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Plans to scrap NHS Direct attacked


Health Secretary Andrew Lansley

Health Secretary Andrew Lansley

Health Secretary Andrew Lansley

The Government is facing a backlash over plans to scrap medical helpline NHS Direct.

The Department of Health has disclosed that the service, providing advice to 27,000 people a day, is to be replaced by the new non-emergency number, 111. Many of NHS Direct's roles are to be taken over by the new phone line, which is currently being trialled in the North East.

But critics voiced concern that members of the public would no longer be able to speak to nurses with degrees but only call-handlers who have "passed a 60-hour medical course".

The Royal College of Nursing said it would be "short-sighted" of ministers to axe expert nurses who had helped save the NHS more than £200 million by dispensing advice over the phone.

RCN chief executive and general secretary Dr Peter Carter said: "NHS Direct has developed over recent years into a service that many patients really value. Nurses have led the way in making this a service which can offer reassurance and advice as well as identifying when people are in need of urgent care.

"The evidence suggests that the expert advice of nurses has kept one and a half million people out of A&E, and saved the NHS £213 million a year. It would be short-sighted to cut back on the experts who deliver these long-term savings. We would be extremely concerned if the expertise it offers is indeed under threat.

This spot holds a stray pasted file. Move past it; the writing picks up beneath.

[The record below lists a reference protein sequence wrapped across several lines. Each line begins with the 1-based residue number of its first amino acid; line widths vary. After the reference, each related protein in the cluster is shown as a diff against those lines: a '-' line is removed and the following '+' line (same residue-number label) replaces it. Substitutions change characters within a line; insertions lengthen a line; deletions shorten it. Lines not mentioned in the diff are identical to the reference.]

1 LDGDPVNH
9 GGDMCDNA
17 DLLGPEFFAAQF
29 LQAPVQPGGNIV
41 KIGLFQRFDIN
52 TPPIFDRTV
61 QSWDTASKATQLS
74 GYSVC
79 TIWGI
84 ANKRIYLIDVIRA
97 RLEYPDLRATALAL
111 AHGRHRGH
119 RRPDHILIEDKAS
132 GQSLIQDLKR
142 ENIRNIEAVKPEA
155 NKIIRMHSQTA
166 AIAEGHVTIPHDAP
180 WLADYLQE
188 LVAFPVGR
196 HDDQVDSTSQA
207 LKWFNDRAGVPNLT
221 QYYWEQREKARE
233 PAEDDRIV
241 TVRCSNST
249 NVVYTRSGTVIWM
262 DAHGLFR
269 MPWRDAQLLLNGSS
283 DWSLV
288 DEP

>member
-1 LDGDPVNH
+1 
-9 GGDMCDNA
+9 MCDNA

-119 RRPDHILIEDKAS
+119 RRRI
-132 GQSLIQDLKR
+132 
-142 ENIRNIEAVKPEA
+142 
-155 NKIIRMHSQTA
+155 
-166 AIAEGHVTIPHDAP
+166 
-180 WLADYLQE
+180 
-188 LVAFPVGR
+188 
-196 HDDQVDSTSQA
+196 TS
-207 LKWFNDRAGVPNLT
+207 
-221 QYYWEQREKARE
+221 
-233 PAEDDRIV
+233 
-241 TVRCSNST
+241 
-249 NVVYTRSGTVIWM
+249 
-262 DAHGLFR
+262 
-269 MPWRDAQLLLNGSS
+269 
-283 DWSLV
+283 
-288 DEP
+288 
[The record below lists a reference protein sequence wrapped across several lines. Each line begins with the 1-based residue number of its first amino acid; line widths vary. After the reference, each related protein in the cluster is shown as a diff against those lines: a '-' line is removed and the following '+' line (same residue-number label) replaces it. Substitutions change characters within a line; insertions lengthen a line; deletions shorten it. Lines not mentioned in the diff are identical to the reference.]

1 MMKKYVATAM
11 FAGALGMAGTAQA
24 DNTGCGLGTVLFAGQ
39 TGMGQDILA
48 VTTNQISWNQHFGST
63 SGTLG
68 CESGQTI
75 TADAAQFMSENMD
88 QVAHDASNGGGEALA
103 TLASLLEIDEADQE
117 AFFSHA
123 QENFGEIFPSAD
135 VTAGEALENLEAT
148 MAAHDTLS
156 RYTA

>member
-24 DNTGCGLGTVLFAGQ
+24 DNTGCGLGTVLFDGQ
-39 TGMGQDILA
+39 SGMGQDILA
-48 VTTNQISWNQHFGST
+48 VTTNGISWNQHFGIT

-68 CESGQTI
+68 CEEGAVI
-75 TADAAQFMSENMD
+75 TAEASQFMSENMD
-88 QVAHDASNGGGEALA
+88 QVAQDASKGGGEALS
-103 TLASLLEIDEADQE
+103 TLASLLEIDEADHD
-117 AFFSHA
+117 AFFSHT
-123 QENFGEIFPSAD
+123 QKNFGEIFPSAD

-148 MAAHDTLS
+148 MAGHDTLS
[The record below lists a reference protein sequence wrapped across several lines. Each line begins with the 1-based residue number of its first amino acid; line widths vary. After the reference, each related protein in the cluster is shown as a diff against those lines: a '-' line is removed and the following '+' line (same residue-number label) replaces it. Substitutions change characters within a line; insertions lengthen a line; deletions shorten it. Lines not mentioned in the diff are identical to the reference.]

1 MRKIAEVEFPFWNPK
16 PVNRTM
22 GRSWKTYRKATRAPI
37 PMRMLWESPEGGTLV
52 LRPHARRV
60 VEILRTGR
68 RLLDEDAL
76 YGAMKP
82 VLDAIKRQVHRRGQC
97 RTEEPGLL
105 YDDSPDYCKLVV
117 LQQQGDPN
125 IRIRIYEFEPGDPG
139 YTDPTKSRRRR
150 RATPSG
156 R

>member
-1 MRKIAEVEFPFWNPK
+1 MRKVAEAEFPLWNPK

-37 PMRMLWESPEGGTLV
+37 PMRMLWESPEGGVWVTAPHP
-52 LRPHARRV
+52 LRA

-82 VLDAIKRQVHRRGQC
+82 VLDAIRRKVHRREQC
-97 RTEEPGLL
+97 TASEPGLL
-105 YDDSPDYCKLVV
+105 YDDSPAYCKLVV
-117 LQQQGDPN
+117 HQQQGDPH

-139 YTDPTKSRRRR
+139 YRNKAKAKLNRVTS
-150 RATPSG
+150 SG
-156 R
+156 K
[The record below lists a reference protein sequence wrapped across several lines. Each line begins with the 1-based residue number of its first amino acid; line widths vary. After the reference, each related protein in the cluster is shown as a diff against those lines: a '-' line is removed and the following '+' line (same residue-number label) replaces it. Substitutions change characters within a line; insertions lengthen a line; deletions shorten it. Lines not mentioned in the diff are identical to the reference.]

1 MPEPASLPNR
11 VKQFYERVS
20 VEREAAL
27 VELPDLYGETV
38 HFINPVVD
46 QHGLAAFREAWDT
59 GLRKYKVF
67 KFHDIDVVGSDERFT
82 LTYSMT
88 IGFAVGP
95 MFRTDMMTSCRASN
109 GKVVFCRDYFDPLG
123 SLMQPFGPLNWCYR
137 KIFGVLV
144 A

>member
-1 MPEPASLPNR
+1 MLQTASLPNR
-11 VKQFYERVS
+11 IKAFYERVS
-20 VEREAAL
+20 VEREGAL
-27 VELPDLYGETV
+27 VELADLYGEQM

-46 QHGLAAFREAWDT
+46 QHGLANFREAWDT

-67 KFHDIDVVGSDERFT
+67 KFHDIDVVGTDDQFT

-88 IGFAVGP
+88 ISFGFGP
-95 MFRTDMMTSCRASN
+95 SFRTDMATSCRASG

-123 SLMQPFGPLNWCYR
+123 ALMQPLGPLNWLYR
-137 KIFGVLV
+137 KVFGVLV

"We urge the Government to consult fully and look at all the evidence before enacting changes which could leave people without expert advice from trained nurses."

Former deputy prime minister Lord Prescott moved to rally opposition to the move, attracting more than 3,200 signatures in less than 24 hours to an online petition at www.savenhsdirect.co.uk.

Shadow health secretary Andy Burnham accused Health Secretary Andrew Lansley of being on "a vindictive mission to break up the NHS, ruthlessly dismantling services before alternatives are in place".

The Department of Health said "many" of the services offered by NHS Direct "may be subsumed" by the 111 service, which provides health advice and information about out-of-hours GPs, walk-in centres, emergency dentists and 24-hour chemists.